Trusted Computing Primary Use Cases

*This blog was originally published by Onboard Security, a TCG member.

There are four primary use cases for implementing trusted computing with a Trusted Platform Module (TPM), the cryptographic module standardized by the Trusted Computing Group.  This blog will give a brief overview of those use cases, which can be combined to create more complex and powerful solutions.

HSM and Smart Card Replacement

The Public-Key Cryptography Standards (PKCS) #11 defines an API for cryptographic tokens, such as hardware security modules (HSM) and smart cards.   A TPM is essentially a traditional HSM that can also emulate a smart card but adds functionality for measuring the software of a system.  Applications using PKCS#11 today can use a TPM rather than a smartcard or HSM to perform the same functions, while providing additional functionality, like code measurement and remote attestation, often at a reduced cost.

Create a Transitive Trust Chain

A key part of the TPM’s trusted computing functionality is storing software measurements of the system, which is enabled by a bank of programmable configuration registers (PCRs).

During the system boot, the first program to run is an immutable “core root of trust for measurement” firmware component.  It starts an unbroken chain of software measurements and security event logging.   Measurements are made by hashing each block of code before it is launched, hash extending these measurements into the PCRs, and then recording these operations in the TCG Event log.  These PCR values can then be used to do remote attestation, key sealing, authorization of key use, etc.  These measurements assure that the system software has not been altered in any way, even protecting against rootkits and bootkits.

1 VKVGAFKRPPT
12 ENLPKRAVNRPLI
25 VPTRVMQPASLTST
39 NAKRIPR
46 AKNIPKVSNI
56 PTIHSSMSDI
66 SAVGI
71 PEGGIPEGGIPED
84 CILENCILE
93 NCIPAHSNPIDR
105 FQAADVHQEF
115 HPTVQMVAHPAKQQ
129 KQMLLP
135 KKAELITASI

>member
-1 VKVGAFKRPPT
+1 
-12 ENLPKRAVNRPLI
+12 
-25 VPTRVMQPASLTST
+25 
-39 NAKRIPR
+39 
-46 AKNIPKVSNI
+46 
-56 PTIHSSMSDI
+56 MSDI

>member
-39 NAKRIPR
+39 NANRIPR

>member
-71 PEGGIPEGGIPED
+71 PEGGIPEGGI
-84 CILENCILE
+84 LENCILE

Enhance Performance with Sealed Keys

Many processors have cryptographic acceleration hardware (e.g. AES acceleration) that allows them to handle many cryptographic functions.  But the keys are vulnerable to attacks if the system has been compromised. Key sealing allows keys protected by the TPM to be released to the main processor if the system is deemed to be healthy by verifying the system measurements.

Establish a Permanent Strong Identity for Your Device

Public/private key pairs can be assigned to a system as a permanent ID when provisioned during manufacturing.  When stored in a TPM as non-migratable keys,  a “strong” identity (permanent secret) for the system is established.  TPMs are required to be bound to the system, unlike its HSM counterparts.  In practice, this means the TPM, which is soldered onto the system’s motherboard,  can ensure that the system you are managing is an authorized part of your ecosystem.

Improve Your Overall System Management

Using the use cases above, backend servers and systems management can be designed/enhanced to fully capitalize on powerful TPM security features, including remote attestation, key/certificate provisioning, secure boot and more.

*** This is a Security Bloggers Network syndicated blog from Trusted Computing Group authored by TCG Admin. Read the original post at: